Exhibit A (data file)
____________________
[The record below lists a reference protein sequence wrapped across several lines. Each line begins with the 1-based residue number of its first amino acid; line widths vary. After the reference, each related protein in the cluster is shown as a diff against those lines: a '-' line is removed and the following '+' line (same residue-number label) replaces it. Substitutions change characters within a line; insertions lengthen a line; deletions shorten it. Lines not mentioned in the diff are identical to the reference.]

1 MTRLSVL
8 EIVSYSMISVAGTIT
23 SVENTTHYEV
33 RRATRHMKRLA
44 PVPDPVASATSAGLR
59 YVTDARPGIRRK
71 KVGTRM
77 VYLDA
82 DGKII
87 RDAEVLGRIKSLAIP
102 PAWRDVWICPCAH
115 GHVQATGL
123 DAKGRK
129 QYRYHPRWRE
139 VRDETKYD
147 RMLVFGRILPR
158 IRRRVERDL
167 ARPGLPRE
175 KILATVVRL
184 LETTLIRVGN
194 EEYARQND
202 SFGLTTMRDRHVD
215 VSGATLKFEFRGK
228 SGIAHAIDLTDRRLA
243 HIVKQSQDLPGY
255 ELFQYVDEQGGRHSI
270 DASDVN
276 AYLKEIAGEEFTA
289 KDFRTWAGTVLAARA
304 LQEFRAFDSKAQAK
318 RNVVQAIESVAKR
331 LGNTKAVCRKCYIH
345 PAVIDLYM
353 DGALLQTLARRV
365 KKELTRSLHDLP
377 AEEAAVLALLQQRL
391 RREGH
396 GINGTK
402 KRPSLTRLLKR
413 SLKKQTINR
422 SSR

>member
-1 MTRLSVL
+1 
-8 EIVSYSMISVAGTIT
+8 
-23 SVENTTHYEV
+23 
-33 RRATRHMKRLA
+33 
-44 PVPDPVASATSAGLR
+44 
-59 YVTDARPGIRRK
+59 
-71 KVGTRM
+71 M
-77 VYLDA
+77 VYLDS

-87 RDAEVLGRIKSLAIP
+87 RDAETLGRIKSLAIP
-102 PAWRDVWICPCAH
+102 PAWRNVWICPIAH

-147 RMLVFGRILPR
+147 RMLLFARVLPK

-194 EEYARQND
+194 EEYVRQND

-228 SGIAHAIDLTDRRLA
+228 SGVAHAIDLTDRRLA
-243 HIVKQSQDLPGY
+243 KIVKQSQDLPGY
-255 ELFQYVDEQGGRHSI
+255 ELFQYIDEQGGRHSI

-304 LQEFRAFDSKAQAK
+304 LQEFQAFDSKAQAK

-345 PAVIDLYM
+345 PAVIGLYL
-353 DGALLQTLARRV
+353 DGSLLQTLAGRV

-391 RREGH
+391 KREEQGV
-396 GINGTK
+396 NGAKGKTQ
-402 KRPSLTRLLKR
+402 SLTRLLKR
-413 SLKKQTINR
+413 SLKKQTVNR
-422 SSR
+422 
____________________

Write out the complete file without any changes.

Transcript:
[The record below lists a reference protein sequence wrapped across several lines. Each line begins with the 1-based residue number of its first amino acid; line widths vary. After the reference, each related protein in the cluster is shown as a diff against those lines: a '-' line is removed and the following '+' line (same residue-number label) replaces it. Substitutions change characters within a line; insertions lengthen a line; deletions shorten it. Lines not mentioned in the diff are identical to the reference.]

1 MTRLSVL
8 EIVSYSMISVAGTIT
23 SVENTTHYEV
33 RRATRHMKRLA
44 PVPDPVASATSAGLR
59 YVTDARPGIRRK
71 KVGTRM
77 VYLDA
82 DGKII
87 RDAEVLGRIKSLAIP
102 PAWRDVWICPCAH
115 GHVQATGL
123 DAKGRK
129 QYRYHPRWRE
139 VRDETKYD
147 RMLVFGRILPR
158 IRRRVERDL
167 ARPGLPRE
175 KILATVVRL
184 LETTLIRVGN
194 EEYARQND
202 SFGLTTMRDRHVD
215 VSGATLKFEFRGK
228 SGIAHAIDLTDRRLA
243 HIVKQSQDLPGY
255 ELFQYVDEQGGRHSI
270 DASDVN
276 AYLKEIAGEEFTA
289 KDFRTWAGTVLAARA
304 LQEFRAFDSKAQAK
318 RNVVQAIESVAKR
331 LGNTKAVCRKCYIH
345 PAVIDLYM
353 DGALLQTLARRV
365 KKELTRSLHDLP
377 AEEAAVLALLQQRL
391 RREGH
396 GINGTK
402 KRPSLTRLLKR
413 SLKKQTINR
422 SSR

>member
-1 MTRLSVL
+1 
-8 EIVSYSMISVAGTIT
+8 
-23 SVENTTHYEV
+23 
-33 RRATRHMKRLA
+33 
-44 PVPDPVASATSAGLR
+44 
-59 YVTDARPGIRRK
+59 
-71 KVGTRM
+71 M
-77 VYLDA
+77 VYLDS

-87 RDAEVLGRIKSLAIP
+87 RDAETLGRIKSLAIP
-102 PAWRDVWICPCAH
+102 PAWRNVWICPIAH

-147 RMLVFGRILPR
+147 RMLLFARVLPK

-194 EEYARQND
+194 EEYVRQND

-228 SGIAHAIDLTDRRLA
+228 SGVAHAIDLTDRRLA
-243 HIVKQSQDLPGY
+243 KIVKQSQDLPGY
-255 ELFQYVDEQGGRHSI
+255 ELFQYIDEQGGRHSI

-304 LQEFRAFDSKAQAK
+304 LQEFQAFDSKAQAK

-345 PAVIDLYM
+345 PAVIGLYL
-353 DGALLQTLARRV
+353 DGSLLQTLAGRV

-391 RREGH
+391 KREEQGV
-396 GINGTK
+396 NGAKGKTQ
-402 KRPSLTRLLKR
+402 SLTRLLKR
-413 SLKKQTINR
+413 SLKKQTVNR
-422 SSR
+422 